Our son, Sraya, recently participated in the Pen 2 Paper writing contest held by the Coalition of Texans with Disabilities. Sraya won honorable mention in the contest. Laura Perna, who ran the contest, wrote this to him last week, “Sraya, you were the youngest entrant to the contest, and I want to show people that a person's age doesn't keep them from writing maturely and candidly about their life and disability. I hope you'll continue to pursue writing as a craft!” Here is Sraya’s essay, which Laura wrote to me previously, had a “voice” that she felt was more mature than many other entrants.
I’m a Winner by Sraya Gruber
Hello, my name is Sraya and I am nine years old. I am also visually impaired. I am going to write about my other disability, which is the pain in my feet. I was born with flat feet. When I was little, my parents took me to the doctor. The doctor said that I would not have any problem with my feet. I guess he was wrong.
Last year, in 2009, during the school year, my feet started hurting. I had problems running in P.E. I also had problems walking home from school. I even started limping.
The pain made me feel angry and frustrated. I tried to fight it, but it hurt so much. I always came home from school sleepy and tired. When I would do homework I liked when my mom would massage my feet because they hurt. Sometimes I even liked taking long baths after school.
Before the school year ended my parents took me to the pediatrician. He sent me to do blood tests to check if there was something serious that was causing the pain. I was frightened during my first blood test, but I did not cry. My mom told me to imagine that the needle was an airplane, crashing into my arm. The results came back normal.
My dad took me to the orthopedist. The orthopedist said that I did not have flat feet. However, he said that I have an abnormal gait, which meant that I don’t walk properly, rather I walk on my tiptoes. He thought that I have a neurological problem, meaning I had a problem with my nervous system.
In the summer, I went to Sea World in San Antonio with my family. I had to walk a lot there from place to place. After a while my feet started to hurt. My mom had to give me a piggy back because I could not walk any more.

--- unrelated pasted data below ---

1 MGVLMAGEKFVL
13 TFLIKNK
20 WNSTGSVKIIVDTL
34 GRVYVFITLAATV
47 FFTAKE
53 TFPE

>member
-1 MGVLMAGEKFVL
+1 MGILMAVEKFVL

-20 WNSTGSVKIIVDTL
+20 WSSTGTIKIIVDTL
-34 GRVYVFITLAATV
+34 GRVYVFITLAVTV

When we came back home, I could not walk. I had to hang on to walls and chairs. Sometimes I had to crawl in order to get to places, like my room. Baths with warm water did not really help my legs.
During the summer there were some programs in school, called “Book Club” and “Mighty Minds”. I liked going there, but my feet kept hurting, preventing me to walk there. When we went there, we had leave the house thirty minutes before, even though the school was only five minutes from where we lived. We had to walk slowly. We also had to stop for some time so I could rest. Sometimes mom had to carry me there.
I was afraid I would not be able to walk properly. Some days I cried because of the pain. My feet sometimes felt as if they were going to “fall off”. Sometimes I felt that I did not care if I could not walk anymore. I was very sad.
My parents took me to the neurologist. He asked me to do different exercises. He said many different words that I did not understand. He said that I might have a problem with my central nervous system, or the muscular system or something metabolic with the cellular level activities. It meant that something was wrong with me.
For me it meant more tests. I had lots of blood tests and an MRI of my brain and spine. Everything turned out to be normal. I hoped that I would not have to do more tests. I thought I would turn into a human pin cushion.